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One of Colombia's most wanted drug traffickers was captured in neighboring Venezuela on Tuesday with the help of Caracas as well as British and U.S. intelligence agencies, Colombian President Juan Manuel Santos said.
Authorities in Colombia, one of the world's top cocaine producers, had been closing in on Daniel Barrera - known as "Crazy Barrera" - in recent weeks, arresting 36 members of his gang and seizing five tonnes of the drug and 21 aircraft.
"Crazy Barrera has been perhaps the most wanted kingpin in recent times," Santos said. "He has dedicated 20 years to doing bad things to Colombia and the world, all types of crime, perverse alliances with paramilitaries, with the FARC (rebel group)."
In a televised speech, Colombia's president said Barrera was captured in the Venezuelan city of San Cristobal, about 15 miles from the Colombian border. Santos said the operation was directed from Washington by a Colombian police general.
The government says Barrera's smuggling ring was capable of sending 10 tonnes of cocaine a month to Mexico's Sinaloa cartel, the most powerful organized crime gang in the Americas.
He had a $5 million bounty on his head from the United States and $2.7 million from the Colombian government.
Santos thanked U.S. and British intelligence agencies as well as Venezuela President Hugo Chavez's government for their help. He did not give any more details about the operation.
Chavez's government summoned reporters to a news conference early on Wednesday but also issued a brief statement hailing the operation as further proof of Venezuela's "indomitable will" in the fight against drug trafficking.
"(Venezuela) ratifies its determination to continue with a sovereign policy in this battle, whose results can be seen by the international community," the Foreign Ministry said.
The Venezuelan government's statement did not mention the involvement of U.S., British or Colombian agents, saying Barrera was captured by Venezuelan forces led by the Interior Ministry's National Anti-Drugs Office.
The participation of foreign counter-narcotics agents would be something of a surprise, although far from impossible, given Chavez's frequent verbal attacks on the role of Western "imperialist" governments in Latin America.
He expelled U.S. Drug Enforcement Administration officials from Venezuela in 2005 after accusing them of spying, but says that his government has greatly increased its number of arrests of traffickers and its seizures of drugs since then.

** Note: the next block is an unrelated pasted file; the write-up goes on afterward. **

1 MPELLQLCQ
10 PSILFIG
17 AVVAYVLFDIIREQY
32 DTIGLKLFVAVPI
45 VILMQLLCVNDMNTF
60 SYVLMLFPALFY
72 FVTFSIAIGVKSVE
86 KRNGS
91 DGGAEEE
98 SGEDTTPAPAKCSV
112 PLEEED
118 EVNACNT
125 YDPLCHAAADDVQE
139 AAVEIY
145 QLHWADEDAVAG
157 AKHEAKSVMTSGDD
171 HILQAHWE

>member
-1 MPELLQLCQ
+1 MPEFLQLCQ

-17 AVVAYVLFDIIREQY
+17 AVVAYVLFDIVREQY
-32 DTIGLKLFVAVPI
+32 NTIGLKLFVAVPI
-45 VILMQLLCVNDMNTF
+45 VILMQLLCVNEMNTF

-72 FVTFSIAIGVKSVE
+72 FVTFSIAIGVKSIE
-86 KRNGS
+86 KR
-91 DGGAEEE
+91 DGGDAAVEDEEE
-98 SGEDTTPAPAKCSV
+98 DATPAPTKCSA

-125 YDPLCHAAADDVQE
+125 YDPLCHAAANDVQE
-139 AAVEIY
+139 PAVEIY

Santos has forged a friendship with the socialist leader since Colombia's president took power in 2010. He has touted previous arrests of other Colombian traffickers in Venezuela as proof that he and Chavez's ideologically opposed governments are united against organized crime.
Santos risks the ire of his Venezuelan counterpart on Wednesday, however, when he is due to meet Henrique Capriles, Chavez's election rival ahead of Venezuela's October 7 election, in Bogota.
Santos' economic policies have won Colombia investment grade status from the three leading rating agencies but the achievements have been tarnished by a recent increase in violence by leftist rebels, including attacks on oil companies.
Drug-funded criminal gangs composed of members of former right-wing paramilitary groups and old cartels have also become a big security threat for the nation of 46 million people.
While bloodshed from Colombia's long guerrilla and drug wars has dropped since a U.S.-backed offensive began more than a decade ago, bombings, murders and combat continue, mainly in border areas.
The decline in violence has attracted billions of dollars in foreign investment, mainly in oil and mining, which has let the country boost crude and coal output to historic highs.
(Additional reporting by Monica Garcia and Luis Jaime Acosta in Bogota and Daniel Wallis in Caracas; Editing by Bill Trott)